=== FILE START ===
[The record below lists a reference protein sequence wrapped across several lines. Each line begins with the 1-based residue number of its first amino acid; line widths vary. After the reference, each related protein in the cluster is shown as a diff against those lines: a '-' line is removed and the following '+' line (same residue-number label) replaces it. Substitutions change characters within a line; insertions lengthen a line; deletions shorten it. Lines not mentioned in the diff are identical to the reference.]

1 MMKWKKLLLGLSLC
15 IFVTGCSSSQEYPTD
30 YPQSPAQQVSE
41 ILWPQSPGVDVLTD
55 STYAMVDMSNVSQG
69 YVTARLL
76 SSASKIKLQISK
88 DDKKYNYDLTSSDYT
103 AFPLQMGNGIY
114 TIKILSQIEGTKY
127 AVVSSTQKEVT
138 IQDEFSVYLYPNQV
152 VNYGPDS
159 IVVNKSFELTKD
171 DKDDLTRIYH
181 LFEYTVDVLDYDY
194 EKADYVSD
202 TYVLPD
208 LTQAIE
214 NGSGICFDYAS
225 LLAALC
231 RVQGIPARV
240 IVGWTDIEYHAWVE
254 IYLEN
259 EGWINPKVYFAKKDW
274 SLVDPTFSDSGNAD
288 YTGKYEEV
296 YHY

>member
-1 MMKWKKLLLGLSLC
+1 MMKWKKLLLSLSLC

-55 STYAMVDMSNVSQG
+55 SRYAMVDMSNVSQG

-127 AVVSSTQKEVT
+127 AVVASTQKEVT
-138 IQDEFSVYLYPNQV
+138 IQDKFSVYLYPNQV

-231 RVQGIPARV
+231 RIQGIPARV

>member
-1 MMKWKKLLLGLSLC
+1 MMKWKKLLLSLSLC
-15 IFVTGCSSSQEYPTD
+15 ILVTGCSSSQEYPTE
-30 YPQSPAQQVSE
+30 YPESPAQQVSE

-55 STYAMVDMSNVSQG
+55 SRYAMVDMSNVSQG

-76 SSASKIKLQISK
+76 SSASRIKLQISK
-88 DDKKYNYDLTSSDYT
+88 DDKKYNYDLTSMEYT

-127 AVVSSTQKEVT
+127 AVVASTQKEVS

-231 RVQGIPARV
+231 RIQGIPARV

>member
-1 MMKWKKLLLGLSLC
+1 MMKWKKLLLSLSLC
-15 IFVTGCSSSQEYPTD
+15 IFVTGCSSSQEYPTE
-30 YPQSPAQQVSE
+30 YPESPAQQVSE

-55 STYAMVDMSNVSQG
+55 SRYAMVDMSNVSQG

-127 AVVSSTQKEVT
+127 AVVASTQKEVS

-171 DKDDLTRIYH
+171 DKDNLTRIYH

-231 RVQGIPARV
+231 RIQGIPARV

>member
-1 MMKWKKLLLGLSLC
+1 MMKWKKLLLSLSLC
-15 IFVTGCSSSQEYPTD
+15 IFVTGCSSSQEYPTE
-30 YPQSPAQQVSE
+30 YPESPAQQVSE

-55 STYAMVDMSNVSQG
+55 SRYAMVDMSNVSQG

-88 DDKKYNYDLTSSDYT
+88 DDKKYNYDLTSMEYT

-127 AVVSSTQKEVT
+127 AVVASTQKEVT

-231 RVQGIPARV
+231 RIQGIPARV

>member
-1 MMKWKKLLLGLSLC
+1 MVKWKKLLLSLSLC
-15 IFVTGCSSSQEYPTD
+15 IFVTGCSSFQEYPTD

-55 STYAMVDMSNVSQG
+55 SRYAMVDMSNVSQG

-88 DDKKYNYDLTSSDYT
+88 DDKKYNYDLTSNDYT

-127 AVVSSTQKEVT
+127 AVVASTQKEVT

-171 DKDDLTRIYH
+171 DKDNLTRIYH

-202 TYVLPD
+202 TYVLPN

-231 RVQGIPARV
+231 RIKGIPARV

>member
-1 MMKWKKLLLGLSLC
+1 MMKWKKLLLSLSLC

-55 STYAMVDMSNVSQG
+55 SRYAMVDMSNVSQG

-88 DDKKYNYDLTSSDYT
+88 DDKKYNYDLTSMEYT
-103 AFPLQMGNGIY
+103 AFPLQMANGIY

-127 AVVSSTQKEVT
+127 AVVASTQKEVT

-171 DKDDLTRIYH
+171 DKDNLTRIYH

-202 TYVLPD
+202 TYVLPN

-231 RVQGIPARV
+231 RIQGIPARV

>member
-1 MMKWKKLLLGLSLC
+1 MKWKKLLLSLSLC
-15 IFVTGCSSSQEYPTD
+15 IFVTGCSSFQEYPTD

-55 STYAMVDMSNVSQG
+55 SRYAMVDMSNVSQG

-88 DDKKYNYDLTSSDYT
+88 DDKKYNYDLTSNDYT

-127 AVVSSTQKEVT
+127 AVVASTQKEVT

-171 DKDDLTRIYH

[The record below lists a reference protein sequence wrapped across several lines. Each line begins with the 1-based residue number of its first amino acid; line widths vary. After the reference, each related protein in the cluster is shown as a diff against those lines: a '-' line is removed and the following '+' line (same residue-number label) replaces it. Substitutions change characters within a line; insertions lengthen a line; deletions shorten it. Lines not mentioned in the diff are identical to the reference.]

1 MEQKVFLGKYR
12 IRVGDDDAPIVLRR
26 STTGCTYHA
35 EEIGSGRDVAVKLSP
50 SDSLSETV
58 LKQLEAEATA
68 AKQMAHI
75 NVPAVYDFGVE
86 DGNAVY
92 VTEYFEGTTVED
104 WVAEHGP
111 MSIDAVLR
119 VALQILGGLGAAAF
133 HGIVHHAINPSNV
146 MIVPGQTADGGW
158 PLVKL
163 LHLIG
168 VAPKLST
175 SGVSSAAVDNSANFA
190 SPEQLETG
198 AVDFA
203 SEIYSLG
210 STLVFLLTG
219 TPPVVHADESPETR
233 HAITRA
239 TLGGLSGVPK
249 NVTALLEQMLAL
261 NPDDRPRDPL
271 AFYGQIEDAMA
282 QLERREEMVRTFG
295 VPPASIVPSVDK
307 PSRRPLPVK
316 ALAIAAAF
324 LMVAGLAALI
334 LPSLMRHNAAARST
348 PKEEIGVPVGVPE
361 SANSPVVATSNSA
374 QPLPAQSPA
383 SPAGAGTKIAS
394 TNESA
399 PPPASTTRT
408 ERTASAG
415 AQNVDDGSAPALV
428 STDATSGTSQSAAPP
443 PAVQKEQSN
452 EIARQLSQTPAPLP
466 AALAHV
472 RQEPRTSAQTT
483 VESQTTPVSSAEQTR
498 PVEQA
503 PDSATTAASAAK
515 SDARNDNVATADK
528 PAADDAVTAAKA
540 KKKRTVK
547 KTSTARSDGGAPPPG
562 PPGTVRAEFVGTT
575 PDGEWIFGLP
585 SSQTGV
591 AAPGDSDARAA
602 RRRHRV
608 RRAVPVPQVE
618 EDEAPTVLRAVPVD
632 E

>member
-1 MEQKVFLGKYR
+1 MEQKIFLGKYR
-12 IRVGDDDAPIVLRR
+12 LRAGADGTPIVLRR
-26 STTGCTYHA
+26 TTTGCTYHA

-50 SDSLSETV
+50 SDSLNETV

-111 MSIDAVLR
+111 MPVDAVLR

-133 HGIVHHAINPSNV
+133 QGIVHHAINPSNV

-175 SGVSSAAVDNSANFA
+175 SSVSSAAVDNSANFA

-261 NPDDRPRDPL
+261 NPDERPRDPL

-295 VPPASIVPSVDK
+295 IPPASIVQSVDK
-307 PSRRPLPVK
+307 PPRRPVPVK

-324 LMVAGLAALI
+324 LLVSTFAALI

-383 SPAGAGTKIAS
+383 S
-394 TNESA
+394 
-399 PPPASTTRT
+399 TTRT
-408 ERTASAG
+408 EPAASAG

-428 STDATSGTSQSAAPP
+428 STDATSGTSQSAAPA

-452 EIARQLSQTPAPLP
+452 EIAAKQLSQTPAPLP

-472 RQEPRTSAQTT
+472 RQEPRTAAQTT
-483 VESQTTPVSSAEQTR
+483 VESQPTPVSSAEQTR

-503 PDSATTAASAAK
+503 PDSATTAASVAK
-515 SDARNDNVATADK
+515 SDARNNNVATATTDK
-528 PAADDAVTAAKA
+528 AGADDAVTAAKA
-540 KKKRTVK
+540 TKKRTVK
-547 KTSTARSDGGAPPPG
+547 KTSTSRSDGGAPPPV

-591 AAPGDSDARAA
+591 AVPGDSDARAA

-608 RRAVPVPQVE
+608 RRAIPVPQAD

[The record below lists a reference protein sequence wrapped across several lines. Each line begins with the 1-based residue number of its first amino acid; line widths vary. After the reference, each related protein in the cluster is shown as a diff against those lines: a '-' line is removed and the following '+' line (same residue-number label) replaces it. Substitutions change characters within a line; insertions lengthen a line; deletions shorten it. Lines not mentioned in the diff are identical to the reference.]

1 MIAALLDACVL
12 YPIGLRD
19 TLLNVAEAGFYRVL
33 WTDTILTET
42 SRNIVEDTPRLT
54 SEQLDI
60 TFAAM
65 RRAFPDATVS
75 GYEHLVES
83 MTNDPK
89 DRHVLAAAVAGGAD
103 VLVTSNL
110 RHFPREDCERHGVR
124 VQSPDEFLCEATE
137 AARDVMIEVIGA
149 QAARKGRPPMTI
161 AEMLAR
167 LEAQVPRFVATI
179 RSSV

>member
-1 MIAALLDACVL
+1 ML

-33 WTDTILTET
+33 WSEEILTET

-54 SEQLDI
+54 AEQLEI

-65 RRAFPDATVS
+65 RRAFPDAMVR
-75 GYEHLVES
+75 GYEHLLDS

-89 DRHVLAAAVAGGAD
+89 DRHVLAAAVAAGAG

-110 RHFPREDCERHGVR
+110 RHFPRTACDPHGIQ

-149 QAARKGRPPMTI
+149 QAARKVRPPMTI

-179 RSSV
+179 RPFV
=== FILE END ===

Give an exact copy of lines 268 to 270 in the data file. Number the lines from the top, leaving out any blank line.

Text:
161 AEMLAR
167 LEAQVPRFVATI
179 RSSV